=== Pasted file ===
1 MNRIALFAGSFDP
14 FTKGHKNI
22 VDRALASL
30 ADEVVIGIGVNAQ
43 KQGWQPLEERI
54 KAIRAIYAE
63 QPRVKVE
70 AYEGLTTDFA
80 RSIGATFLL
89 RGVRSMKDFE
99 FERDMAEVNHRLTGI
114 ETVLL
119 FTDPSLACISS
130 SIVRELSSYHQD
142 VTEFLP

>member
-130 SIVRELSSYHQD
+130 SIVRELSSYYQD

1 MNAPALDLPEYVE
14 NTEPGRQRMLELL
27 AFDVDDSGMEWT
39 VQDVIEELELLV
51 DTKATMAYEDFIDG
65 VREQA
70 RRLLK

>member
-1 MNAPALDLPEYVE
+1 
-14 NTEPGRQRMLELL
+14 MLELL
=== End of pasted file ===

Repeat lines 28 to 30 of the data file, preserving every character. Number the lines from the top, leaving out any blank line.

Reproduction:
+1 
-14 NTEPGRQRMLELL
+14 MLELL